Anti-heroes. The characters that are too bad to be good, but too good to be fully bad. Some people like to overuse the troupe, while others…avoid them altogether. Why? Well, some would argue it’s because they’re too complicated.
But, if you’re the latter group of writers here, you should know that, while anti-heroes can be hard to write, there are benefits to them as well. Anti-heroes can be some of the most loved characters in fiction, if you write them the right way. They relate to your reader at a deeper level, because they struggle with morals just like every other human on earth. They’re complicated like every other human on earth.
However, as I said before, Anti-heroes are quite tricky to write. You can dive too far off the deep end and have your character make so many evil decisions they’re just considered as a villain. But they can’t look too good either, otherwise they’ll steal the protagonist’s spotlight. So how do you make the perfectly balanced Anti-hero? How can you succeed in making them so loveable? And how in the world do you even create one in the first place?
Believe or not, the answer is found in one of Disney’s most iconic comedy characters.
Pirates of The Caribbean
Pirates of the Caribbean is a dashing tale full of suspense, sword-fights, and skeletons. Although it was originally based off of the popular Disney World ride, the plot is surprisingly coherent and engaging on its own. It follows Will, a blacksmith’s apprentice who was saved from a shipwreck as a kid. Elizabeth Swann, the young princess who rescued him, stole a mysterious pendant from Will while he was unconscious to keep him from being recognized as a pirate. For many years, she alone knew that Will was a pirate, or at least the son of one.
As Elizabeth’s interest in Will grows, so does her interest in his pendant. Elizabeth discovers that it has been enchanted, and that discovery summons a hoard of immortal ghost pirates to kidnap her. Will is determined to rescue her, but in order to track down the ghost pirates he has to team up with Captain Jack Sparrow.
Jack Sparrow is an…interesting character. He captained the Black Pearl before his crew committed mutiny and threw him onto a deserted island. Jack has a sole motive: to regain his ship and his crew.
To accomplish this goal, he teams up with Will. To the viewer, it looks like he’s doing the right, heroic, thing. Until it’s revealed that he plans to use Will as a bargaining chip in exchange for his ship. However, when his plans later fail, he ends up helping Will and Elizabeth fight off the ghost pirates. And throughout the rest of the movie he continues to switch sides.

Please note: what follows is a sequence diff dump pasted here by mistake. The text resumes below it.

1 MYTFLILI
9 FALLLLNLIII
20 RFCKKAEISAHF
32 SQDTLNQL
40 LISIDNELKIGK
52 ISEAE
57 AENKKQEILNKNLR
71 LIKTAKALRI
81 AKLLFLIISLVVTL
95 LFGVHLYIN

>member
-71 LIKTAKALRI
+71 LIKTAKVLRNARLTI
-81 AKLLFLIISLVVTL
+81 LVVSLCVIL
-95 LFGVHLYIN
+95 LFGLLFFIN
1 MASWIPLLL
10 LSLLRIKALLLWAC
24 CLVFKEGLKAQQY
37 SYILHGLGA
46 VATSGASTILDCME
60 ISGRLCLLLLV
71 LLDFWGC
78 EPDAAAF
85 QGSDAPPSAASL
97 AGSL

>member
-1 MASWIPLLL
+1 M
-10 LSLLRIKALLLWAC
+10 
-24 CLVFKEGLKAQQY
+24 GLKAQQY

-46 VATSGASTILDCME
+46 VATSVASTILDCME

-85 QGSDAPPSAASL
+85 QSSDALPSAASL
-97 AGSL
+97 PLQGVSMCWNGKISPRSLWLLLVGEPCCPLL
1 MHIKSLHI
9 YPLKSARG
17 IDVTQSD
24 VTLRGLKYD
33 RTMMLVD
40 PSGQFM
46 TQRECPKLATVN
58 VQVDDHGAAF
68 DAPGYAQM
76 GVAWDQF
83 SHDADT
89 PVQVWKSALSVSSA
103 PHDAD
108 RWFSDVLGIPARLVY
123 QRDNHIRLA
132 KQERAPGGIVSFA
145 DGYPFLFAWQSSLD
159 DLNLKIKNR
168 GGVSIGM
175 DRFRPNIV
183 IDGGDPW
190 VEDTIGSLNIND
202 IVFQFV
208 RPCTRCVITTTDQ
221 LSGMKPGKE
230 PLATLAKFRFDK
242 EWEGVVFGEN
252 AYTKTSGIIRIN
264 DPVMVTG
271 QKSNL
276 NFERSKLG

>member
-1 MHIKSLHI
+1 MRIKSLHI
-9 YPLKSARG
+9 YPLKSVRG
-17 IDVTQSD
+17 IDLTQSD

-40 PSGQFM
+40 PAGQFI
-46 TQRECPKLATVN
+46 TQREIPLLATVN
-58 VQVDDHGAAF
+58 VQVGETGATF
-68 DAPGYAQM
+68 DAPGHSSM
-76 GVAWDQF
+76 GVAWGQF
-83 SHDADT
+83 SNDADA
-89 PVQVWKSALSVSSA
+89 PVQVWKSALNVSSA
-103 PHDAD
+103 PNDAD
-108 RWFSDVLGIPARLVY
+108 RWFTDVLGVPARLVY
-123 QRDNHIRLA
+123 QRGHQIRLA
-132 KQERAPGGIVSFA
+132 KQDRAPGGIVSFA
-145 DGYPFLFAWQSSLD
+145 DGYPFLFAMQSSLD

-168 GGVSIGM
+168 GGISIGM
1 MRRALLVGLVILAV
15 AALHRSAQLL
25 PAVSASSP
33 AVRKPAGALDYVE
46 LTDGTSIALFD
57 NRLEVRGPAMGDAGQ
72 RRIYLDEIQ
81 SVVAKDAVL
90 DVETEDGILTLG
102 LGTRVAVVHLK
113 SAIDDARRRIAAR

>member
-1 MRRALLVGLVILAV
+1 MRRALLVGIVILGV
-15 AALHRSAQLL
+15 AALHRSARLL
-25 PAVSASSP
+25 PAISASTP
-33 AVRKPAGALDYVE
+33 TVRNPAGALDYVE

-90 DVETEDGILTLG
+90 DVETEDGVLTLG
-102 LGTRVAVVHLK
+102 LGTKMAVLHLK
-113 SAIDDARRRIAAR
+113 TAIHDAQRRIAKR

You’d think that someone who was that unreliable would come across as annoying or unlikeable, yet Jack Sparrow is one of Disney’s most iconic characters. People laugh at all his jokes, and his wit and cleverness are hilarious. Jack Sparrow is loveable, despite his selfish motives throughout the movie. But why?
Two Kinds of Anti-Heros
Well, there are two kinds of anti-heroes. The first one is the positive kind. These characters, like Jack Sparrow, may be originally driven by selfish motives and may make some bad decisions because of that, but they ultimately make the right choice in the end. Anti-heroes are constantly struggling with good and evil morals, and the positive kind are defined by their final decision to make the right (and less selfish) decision.
The second kind is a bit different. Essentially, negative anti-heroes give in to their selfish tendencies and they ultimately choose to side with the villain. (This is also known as a negative character arc, which I hope to discuss in another article soon!) But for now, we’re going to focus on the positive kind.
Now that we’ve established what kind of anti-hero we’ll be focusing on, here are some tips for developing one.
Just like Jack Sparrow, your anti-hero should have a great internal struggle between wanting to follow their selfish desires and knowing they should do what’s right instead. For Jack, he looked like a good guy when he saved Elizabeth from drowning early on and later joined Will to rescue her from his own crew. Later, his selfish desire to regain his ship dominated when he tried to bargain away Will. Yet he still fights and protects Will and Elizabeth near the climax of the movie, proving that he was willing to make the right decision in the end.
When your readers know that they can ultimately trust your anti-hero (even if they don’t always do the right thing), it makes him much more relatable. Jack Sparrow isn’t viewed as a crazy antagonist who ruins everyone’s lives, but instead is seen as a loveable comedy relief character. That wouldn’t have been possible if the writers hadn’t shown that he was willing to make the hard choices when the time comes and that he’s willing to do what’s right, even at a cost.
What are your favorite anti-heroes? What other aspects of that troupe make those characters memorable and hilarious? And how was this article? Too sweet? Too sour? Just right?
Hello, I’m Sophia! I’m a child of God and I (if you couldn’t tell already) love to write! I’m also a total theater kid and strong dessert (specifically cupcake) enthusiast. For as long as I can remember, I’ve enjoyed both reading and making my own stories. I’m so glad I get to share with you what I’ve learned from some of my favorite (or sometimes least favorite) stories on this blog.